In personal injury cases, frequently used experts included life care planners, biomechanical experts, accident reconstructionists, vocational experts, and economists, to name a few.

With personal injury cases, in particular, an accident reconstructionist is used to detail the motor vehicle collision and explain fault and negligence.

A biomechanical expert will explain how the forces in a motor vehicle collision can and/or have caused certain injuries.

A life care planner will detail the future medical needs a client may require.

A vocational expert will explain how injuries have limited a client’s employment and wage-earning capabilities.

An economist will detail the time value of money and place value of the future costs to be incurred, whether medically, or vocationally.

Imagine going into mediation with any or all of these experts!  This could show the defense of the true value and importance of the case, and also its seriousness.

Importance of Discovery

Before agreeing to mediate a case, use written and oral discovery to fact find various aspects of the case.  Generally, discovery is an expensive tool, whether its form interrogatories, special interrogatories, requests for production of documents, requests for admissions, or depositions, to determine the strengths and weaknesses of one’s case.

Perhaps consider using these tools before agreeing to mediate to flesh out defense’s positions and points of view.

In a personal injury case, if the defense is disputing liability, use discovery as a tool to determine exactly why the defense is disputing liability, and based on what specific evidence.  Perhaps before a case gets too far down the line, and after a significant amount of money is sunk into it, a plaintiff’s attorney can determine whether or not a liability dispute has any real teeth.  Alternatively, discovery can be used to demonstrate the weaknesses in the defense’s argument.

Also, in personal injury cases, discovery can be used to determine what medical care or medical expenses, the defense is specifically disputing.  Discovery can be used to flesh out the strengths and weaknesses of defense’s arguments and positions, which may provide ammunition and/or evidence that can be used at mediation.  Or conversely, and again, the plaintiff’s attorney may be able to determine exactly what obstacles may have to be overcome to reach a settlement.

It is also important to provide meaningful responses to the defense.  Be generous and try to make their life easier.  Provide medical records and/or the names, addresses, and phone numbers of all medical treaters who can be easily subpoenaed for records.  Be cooperative and helpful.  Try to make their job easier.  Cooperation may be favorably looked upon and help make settlement easier down the road.

Communicate with the Defense

The discovery rules in California generally only require plaintiff’s counsel to respond to defense when asked, and not to proactively offer information.  Our suggestion: help get the other side informed.  Constantly feed defense counsel new and additional information.  Make sure your client and their case aren’t forgotten and gathering dust on the defense counsel’s shelf.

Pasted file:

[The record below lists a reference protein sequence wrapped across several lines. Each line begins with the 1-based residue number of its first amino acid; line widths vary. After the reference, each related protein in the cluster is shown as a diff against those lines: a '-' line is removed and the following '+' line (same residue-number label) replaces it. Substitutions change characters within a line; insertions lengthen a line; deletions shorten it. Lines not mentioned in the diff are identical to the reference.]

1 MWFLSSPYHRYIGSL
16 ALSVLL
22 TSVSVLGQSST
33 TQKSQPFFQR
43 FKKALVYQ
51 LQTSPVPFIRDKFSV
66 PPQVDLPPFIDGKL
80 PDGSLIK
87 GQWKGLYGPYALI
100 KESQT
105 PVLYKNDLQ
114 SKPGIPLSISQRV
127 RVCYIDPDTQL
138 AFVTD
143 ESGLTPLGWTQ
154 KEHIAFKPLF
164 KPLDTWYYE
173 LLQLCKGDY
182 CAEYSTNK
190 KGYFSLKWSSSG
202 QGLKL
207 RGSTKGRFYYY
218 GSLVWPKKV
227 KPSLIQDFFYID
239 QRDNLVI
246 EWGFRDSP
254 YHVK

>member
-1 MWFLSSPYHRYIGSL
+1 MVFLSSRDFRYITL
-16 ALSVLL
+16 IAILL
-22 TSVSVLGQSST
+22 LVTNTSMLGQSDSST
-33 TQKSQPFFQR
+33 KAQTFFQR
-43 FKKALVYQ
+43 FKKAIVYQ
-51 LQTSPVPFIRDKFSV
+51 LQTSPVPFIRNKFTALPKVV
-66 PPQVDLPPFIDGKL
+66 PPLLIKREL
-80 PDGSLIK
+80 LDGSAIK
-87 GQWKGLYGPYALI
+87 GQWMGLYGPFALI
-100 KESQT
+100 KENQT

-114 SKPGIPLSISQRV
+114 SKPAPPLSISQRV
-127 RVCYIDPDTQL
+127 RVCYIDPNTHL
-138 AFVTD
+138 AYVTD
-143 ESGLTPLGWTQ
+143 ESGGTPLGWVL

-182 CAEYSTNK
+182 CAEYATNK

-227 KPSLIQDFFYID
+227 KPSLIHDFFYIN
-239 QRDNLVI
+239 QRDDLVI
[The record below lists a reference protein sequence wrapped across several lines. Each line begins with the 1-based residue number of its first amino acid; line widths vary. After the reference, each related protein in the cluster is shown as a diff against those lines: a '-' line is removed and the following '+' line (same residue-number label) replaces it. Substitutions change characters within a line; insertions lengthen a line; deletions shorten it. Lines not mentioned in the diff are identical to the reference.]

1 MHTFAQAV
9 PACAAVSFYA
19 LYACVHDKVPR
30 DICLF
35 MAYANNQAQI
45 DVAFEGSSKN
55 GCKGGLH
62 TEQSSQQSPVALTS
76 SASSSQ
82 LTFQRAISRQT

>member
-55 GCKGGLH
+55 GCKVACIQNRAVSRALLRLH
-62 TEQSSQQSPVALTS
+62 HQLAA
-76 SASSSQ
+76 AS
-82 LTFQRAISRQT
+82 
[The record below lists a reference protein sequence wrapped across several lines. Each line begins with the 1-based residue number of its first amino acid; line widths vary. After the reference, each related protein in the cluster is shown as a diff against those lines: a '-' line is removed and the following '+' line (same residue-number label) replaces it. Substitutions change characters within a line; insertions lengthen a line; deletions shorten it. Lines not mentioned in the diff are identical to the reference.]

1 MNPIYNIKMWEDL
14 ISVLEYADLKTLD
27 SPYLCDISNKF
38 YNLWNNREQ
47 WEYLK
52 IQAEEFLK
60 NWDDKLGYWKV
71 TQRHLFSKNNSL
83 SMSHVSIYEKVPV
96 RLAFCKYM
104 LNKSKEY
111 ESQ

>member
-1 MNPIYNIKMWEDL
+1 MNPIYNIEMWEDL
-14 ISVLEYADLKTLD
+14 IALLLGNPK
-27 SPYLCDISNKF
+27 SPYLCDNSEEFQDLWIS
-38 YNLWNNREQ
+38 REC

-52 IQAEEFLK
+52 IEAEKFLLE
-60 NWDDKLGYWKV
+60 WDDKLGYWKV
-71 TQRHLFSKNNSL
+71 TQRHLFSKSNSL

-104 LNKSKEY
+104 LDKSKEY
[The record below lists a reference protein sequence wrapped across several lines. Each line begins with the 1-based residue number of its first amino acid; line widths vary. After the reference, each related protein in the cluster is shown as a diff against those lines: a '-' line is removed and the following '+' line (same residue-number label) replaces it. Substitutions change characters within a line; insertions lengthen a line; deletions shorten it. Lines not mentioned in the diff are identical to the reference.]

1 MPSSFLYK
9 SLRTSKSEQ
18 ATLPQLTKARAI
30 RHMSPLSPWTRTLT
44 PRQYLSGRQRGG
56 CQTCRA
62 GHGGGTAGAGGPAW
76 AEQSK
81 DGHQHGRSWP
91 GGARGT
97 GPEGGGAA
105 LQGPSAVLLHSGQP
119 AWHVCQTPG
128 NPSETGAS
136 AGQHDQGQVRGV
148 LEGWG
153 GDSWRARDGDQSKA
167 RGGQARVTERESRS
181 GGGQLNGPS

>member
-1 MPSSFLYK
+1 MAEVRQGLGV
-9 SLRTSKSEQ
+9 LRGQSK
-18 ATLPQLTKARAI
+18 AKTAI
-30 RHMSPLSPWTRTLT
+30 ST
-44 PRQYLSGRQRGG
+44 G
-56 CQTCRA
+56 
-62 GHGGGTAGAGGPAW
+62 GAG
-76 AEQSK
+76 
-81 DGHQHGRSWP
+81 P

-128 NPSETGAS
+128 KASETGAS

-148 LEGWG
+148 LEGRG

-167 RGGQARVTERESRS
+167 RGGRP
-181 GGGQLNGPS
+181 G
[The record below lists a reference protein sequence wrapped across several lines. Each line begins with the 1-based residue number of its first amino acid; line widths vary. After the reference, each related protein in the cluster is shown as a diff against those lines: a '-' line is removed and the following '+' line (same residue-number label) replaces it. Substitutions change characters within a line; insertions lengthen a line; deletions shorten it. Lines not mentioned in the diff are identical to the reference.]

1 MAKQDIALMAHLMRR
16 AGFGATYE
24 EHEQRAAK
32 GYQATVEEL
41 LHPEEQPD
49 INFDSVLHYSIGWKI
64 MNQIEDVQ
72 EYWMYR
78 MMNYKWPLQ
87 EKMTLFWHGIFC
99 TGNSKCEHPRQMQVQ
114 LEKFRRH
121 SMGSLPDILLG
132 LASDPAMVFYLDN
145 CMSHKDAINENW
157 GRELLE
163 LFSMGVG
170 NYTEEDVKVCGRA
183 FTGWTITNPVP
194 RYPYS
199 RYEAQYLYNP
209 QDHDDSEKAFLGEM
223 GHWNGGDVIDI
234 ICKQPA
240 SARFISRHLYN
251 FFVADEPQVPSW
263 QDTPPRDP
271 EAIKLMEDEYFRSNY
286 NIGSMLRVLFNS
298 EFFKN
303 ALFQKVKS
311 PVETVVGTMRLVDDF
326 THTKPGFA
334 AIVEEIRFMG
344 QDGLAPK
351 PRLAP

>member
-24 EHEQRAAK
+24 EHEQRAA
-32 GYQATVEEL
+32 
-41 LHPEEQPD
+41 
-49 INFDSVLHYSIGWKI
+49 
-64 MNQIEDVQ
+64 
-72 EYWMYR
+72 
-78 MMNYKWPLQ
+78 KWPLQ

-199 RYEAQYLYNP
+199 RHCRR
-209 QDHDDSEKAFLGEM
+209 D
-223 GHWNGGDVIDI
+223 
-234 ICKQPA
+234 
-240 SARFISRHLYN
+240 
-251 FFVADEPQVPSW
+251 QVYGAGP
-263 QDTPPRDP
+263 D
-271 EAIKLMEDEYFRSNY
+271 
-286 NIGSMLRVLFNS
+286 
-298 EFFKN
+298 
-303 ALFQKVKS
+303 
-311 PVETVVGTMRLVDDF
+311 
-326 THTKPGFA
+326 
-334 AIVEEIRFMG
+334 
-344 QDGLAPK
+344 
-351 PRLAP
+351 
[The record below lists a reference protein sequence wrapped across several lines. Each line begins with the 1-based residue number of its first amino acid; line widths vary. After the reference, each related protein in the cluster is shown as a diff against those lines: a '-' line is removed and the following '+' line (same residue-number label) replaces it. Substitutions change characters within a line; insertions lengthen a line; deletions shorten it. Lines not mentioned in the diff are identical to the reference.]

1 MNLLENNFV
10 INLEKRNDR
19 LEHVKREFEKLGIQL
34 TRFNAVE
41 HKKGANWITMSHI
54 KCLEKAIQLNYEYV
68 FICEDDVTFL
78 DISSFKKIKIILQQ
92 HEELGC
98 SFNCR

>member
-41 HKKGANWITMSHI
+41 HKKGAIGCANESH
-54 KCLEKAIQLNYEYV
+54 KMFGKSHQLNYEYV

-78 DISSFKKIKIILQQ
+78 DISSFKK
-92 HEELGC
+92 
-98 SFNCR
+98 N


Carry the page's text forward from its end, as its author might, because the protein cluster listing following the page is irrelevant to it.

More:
Consider periodically calling the defense attorney to let them know what’s going on with your client’s case and/or what new medical professionals might be treating the client.

By keeping defense counsel up to date and aware, the defense may, in turn, make a point of noting the increasing value of the case.  Then, when mediation comes, there are no surprises, and time is well spent and not wasted.

Usually, the insurance defense attorney will go into mediation with a specific limit, or ceiling, of money that can be offered to settle a case.  If the defense attorney is unaware of the latest developments, they might not have properly valued the case and time at mediation is wasted because the attorney simply doesn’t have the level of funds necessary to potentially reach a settlement.

Help the other side help yourself!  Yes, the process is set up to be naturally adversarial, but it doesn’t have to be.  Consider working with the other side to perhaps make their job easier, and in doing so, they may be able to get the case resolved at mediation and avoid the ongoing time and expense of pushing a case unnecessarily to trial.

Believe it or not, attorneys are people too.  Many, especially defense attorneys, just want to get the case done, closed, and off their desk.  Again, yours might be one of a few hundred they have to deal with.

By keeping the other side in the loop and regularly feeding them information about your case well ahead of time, they might be just as motivated as you in getting the case resolved at mediation.

A trial is risky and unpredictable for everyone.  Yes, sometimes it is the best and only option, but if it can be avoided perhaps, it is wise to try to do so.

Conclusion

The bottom line, don’t take mediation lightly.  Use it to your advantage.  Prepare early and help the other side see that your case warrants attention.

The best personal injury attorneys use mediation as a tool to demonstrate the strengths of their case.  Prepare as if preparing for trial, and more often than not, good things will happen!

Sacramento Personal Injury Lawyer

I’m Ed Smith, a Sacramento Personal Injury Lawyer. Should you or a family member need legal advice from an experienced injury attorney following an accident, call me for free, friendly advice at (916) 921-6400 or (800) 404-5400.

We are members of the National Association of Distinguished Counsel and the Million Dollar Advocates Forum.